For partial seizures, one may see signs specific to the local area of the brain that is being affected. Again, these dogs are conscious but do have altered mentation. There may be short bursts of sudden aggression or aimless running. Fly-biting, tail-chasing, and flank-sucking are sometimes caused by partial seizures.

In the postictal phase, the dog may have behavior changes such as disorientation or confusion as well as pacing, weakness, or blindness.

sick dog
Image Credit: ykaiavu, Pixabay

What Are the Causes of Seizures?

There is a long list of potential causes for seizures. Some of the most common causes include:

  • Idiopathic epilepsy
  • Symptomatic causes, which can include either intracranial causes or extracranial causes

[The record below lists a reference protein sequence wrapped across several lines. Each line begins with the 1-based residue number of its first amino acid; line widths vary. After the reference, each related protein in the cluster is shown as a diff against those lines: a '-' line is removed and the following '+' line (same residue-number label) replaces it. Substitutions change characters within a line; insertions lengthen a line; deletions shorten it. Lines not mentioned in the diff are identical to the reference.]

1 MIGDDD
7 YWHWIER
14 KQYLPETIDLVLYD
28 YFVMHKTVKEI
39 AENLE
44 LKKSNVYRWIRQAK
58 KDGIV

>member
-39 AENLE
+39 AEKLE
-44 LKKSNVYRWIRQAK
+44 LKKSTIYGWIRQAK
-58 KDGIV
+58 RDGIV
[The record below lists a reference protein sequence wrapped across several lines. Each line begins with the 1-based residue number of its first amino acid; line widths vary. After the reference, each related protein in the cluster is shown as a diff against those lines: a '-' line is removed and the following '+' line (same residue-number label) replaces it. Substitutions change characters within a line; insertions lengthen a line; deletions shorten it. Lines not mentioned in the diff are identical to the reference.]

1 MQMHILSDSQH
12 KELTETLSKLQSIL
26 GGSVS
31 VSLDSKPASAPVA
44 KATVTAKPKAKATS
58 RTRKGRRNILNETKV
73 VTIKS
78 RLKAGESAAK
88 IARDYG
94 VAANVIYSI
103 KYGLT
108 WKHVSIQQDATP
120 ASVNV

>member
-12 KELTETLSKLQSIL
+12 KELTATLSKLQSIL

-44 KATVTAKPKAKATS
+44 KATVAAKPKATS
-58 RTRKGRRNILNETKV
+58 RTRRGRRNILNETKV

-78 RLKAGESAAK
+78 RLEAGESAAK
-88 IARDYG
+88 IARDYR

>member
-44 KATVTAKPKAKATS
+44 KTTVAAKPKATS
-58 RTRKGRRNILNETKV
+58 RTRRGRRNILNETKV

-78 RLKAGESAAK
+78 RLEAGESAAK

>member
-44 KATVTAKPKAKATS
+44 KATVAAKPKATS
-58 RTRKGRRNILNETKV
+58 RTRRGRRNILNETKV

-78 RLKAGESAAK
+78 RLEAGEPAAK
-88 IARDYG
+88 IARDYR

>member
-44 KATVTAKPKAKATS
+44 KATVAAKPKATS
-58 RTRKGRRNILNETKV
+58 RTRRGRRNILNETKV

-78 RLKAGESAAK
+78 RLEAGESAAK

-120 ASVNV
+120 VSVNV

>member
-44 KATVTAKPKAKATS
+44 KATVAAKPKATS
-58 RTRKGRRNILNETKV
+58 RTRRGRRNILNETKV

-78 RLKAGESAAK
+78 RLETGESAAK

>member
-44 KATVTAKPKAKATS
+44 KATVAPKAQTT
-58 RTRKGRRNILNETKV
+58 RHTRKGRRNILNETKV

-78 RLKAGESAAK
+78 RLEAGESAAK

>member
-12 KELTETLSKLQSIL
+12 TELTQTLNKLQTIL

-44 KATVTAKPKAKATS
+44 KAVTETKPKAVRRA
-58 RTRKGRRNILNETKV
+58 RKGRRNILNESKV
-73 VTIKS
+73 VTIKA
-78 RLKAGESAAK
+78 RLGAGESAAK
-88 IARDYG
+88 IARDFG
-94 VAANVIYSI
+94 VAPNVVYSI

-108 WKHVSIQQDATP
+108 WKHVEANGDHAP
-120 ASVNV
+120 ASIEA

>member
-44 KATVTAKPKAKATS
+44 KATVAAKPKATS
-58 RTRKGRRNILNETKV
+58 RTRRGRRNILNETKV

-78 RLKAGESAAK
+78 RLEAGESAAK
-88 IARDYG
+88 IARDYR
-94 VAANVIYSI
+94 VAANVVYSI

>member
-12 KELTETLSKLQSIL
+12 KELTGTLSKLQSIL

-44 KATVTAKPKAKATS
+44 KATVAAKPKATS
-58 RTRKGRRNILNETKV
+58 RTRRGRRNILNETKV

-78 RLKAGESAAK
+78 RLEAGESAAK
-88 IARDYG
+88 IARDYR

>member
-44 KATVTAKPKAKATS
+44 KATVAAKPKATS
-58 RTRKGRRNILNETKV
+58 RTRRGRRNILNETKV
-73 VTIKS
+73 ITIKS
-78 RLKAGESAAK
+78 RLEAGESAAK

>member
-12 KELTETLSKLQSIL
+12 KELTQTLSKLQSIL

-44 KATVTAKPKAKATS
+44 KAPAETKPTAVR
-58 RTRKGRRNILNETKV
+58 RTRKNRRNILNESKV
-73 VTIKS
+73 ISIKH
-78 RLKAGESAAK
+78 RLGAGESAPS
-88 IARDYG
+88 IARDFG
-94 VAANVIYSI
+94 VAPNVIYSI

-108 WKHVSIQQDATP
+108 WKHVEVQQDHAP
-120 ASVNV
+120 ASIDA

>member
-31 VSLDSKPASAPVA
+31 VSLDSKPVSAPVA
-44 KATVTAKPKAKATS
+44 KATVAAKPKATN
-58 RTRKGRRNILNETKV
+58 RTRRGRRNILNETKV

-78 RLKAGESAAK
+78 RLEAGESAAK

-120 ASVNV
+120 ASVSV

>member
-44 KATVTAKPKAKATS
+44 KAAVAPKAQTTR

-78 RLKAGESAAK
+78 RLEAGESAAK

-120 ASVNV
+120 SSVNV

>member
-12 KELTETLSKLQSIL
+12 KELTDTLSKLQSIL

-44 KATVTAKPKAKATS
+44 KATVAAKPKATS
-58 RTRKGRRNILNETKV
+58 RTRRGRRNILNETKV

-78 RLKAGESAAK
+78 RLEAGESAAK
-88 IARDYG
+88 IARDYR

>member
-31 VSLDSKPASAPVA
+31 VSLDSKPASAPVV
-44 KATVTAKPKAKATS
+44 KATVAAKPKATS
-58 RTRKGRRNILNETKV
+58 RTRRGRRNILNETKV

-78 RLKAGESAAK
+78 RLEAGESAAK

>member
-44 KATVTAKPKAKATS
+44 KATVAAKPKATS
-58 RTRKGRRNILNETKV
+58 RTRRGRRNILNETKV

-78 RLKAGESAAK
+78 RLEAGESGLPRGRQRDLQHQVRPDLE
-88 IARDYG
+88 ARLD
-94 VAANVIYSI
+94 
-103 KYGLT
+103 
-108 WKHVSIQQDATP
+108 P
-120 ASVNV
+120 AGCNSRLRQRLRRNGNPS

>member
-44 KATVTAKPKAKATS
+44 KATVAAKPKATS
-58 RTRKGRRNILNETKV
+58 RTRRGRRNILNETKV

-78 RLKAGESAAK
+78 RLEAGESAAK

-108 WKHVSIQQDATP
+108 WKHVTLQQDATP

Idiopathic epilepsy is the number one cause of seizures. In dogs, this occurs in the majority of cases. For idiopathic causes, the exact source of the seizure is unknown but in these cases, there is no known underlying lesion in the brain or any other neurological signs.

Intracranial causes are due to primary central nervous system disease (diseases of the brain) and include numerous categories such as:

  • Degenerative
  • Anomalous
  • Neoplastic (this typically occurs in older animals but that may not always be the case. Here, neoplasia can cause seizures due to primary brain tumors, such as meningioma, or secondary metastasis of cancer from elsewhere that has spread to the brain)
  • Infectious (this could be bacterial, fungal, viral, protozoal, or parasitic)
  • Inflammatory
  • Idiopathic (mostly starts to occur in dogs from 1–5 years old and is a diagnosis of exclusion)
  • Trauma (this would be in dogs that have head trauma that results in unconsciousness; typically, in these cases, seizures start within 2 years of said event)